Scientists have shown that it is possible to predict the timing and intensity of influenza outbreaks in subtropical climates like Hong Kong with a new system.

In the new study, the researchers used data from a network of 50 outpatient clinics and laboratory reports in Hong Kong from 1998 to 2013 as a test case to retrospectively generate weekly flu forecasts.

The system was able to forecast both the peak timing and peak magnitude for 44 epidemics in 16 years caused by individual influenza strains, including influenza A (H3N2), influenza B, and both seasonal and the 2009 pandemic outbreaks of influenza A (H1N1).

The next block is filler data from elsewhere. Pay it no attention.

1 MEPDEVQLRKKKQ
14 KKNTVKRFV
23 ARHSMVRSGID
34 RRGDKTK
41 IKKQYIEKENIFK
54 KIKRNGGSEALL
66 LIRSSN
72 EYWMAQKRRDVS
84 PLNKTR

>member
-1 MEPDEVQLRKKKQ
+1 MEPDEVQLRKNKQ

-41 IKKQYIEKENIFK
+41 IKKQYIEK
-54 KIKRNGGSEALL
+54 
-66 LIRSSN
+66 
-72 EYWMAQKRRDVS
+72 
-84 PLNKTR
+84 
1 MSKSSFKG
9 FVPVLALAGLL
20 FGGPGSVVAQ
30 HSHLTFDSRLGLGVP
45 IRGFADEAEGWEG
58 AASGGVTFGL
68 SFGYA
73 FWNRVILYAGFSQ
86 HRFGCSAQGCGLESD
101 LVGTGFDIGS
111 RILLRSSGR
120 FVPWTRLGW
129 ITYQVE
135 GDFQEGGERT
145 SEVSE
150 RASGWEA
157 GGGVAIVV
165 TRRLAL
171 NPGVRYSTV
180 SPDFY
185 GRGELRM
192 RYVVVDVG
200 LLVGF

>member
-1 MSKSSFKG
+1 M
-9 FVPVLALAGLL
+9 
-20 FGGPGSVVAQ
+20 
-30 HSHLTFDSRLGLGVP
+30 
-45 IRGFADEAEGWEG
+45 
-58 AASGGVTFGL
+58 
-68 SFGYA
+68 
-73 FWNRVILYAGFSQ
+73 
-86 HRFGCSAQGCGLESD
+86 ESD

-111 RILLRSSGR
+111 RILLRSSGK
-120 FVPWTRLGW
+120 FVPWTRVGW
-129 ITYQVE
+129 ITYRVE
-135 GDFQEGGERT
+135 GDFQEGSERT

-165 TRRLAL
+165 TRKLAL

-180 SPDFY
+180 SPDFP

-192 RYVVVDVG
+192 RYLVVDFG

The technique predicted the peak timing of the outbreak three weeks in advance of the actual peak with accuracy as high as 93%. Prediction accuracy varied depending on the strength of the outbreak and how far in advance the prediction was made. In general, forecasts for specific strains were more accurate than those for aggregate epidemics, and the peak and magnitude of outbreaks were more accurate than the timing of their onset or their duration.

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